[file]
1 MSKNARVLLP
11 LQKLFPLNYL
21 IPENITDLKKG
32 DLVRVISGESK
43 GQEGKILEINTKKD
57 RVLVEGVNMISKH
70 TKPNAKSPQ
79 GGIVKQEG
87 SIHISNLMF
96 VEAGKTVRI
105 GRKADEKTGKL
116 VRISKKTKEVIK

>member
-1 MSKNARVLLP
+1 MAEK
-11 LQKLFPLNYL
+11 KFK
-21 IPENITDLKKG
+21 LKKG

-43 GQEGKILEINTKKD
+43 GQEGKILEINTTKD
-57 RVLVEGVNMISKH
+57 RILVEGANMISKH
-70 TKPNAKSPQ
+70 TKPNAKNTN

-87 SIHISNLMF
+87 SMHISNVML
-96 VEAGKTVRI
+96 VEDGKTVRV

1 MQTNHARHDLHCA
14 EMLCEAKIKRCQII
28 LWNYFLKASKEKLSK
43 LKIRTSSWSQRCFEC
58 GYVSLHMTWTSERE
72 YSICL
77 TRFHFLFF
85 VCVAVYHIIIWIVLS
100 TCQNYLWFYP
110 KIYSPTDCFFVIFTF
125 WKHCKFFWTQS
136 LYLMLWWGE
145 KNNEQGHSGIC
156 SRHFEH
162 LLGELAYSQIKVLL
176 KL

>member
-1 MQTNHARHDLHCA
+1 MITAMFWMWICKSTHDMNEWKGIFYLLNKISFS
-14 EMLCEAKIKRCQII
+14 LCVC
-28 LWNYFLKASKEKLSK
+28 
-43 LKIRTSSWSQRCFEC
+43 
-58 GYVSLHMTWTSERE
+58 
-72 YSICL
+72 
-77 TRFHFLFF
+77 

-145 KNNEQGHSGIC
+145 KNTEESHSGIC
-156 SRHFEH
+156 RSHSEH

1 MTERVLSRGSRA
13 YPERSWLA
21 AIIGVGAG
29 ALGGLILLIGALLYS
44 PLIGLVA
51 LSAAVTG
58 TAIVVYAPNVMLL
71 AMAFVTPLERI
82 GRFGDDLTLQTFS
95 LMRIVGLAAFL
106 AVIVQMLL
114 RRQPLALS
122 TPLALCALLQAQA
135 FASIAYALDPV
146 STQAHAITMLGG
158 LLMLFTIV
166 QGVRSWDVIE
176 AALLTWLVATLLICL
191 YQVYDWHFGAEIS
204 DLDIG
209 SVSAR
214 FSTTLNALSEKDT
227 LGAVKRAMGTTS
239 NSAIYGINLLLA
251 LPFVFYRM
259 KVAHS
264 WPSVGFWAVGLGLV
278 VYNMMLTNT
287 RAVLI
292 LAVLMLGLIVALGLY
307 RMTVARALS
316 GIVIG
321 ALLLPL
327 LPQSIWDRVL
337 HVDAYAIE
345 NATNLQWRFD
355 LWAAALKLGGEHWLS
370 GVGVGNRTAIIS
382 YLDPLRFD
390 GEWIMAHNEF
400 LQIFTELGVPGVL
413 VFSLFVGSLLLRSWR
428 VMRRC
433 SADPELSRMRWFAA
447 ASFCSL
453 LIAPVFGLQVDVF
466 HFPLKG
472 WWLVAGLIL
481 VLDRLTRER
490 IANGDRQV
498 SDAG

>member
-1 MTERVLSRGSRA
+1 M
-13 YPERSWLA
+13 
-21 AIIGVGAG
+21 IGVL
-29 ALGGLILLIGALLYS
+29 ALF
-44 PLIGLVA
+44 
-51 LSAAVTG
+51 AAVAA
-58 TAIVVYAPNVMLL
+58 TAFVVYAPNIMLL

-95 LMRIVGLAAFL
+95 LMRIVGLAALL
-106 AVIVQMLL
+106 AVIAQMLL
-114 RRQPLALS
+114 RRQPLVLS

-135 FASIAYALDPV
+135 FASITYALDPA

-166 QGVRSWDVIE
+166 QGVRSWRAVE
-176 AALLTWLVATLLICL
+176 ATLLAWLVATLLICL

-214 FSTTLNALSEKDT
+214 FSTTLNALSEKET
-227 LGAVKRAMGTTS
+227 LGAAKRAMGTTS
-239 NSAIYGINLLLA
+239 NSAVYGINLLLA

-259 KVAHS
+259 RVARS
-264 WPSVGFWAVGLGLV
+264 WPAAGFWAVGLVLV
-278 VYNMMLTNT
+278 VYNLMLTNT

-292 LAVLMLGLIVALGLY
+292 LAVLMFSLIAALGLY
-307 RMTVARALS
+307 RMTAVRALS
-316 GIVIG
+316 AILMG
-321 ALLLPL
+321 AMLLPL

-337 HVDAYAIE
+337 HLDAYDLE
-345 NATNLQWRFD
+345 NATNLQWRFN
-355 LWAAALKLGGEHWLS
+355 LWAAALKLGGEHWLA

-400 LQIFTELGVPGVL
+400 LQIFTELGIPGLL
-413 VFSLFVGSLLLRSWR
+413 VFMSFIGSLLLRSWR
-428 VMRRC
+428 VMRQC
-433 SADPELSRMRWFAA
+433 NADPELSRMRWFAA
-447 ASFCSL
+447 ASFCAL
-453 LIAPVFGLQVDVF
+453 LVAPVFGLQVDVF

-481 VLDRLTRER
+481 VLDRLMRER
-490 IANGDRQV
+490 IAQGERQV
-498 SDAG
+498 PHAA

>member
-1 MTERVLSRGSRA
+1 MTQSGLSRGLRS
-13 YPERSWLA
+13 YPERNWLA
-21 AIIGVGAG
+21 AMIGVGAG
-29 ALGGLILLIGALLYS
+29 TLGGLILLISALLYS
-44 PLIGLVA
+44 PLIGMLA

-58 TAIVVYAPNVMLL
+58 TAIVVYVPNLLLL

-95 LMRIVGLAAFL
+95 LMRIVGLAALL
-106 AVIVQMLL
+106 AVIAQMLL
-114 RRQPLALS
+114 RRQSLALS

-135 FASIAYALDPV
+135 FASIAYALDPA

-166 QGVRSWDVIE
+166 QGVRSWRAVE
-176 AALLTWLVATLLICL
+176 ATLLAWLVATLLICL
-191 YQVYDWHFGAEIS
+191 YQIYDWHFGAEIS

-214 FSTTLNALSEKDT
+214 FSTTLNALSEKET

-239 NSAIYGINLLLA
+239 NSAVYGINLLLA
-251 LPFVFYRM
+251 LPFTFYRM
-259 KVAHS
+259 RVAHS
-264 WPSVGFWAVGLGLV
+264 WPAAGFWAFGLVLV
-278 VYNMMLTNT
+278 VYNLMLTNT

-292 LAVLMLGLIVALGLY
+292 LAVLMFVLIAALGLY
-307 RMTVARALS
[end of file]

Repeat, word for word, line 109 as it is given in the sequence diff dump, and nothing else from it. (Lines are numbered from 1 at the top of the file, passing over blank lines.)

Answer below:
447 ASFCSL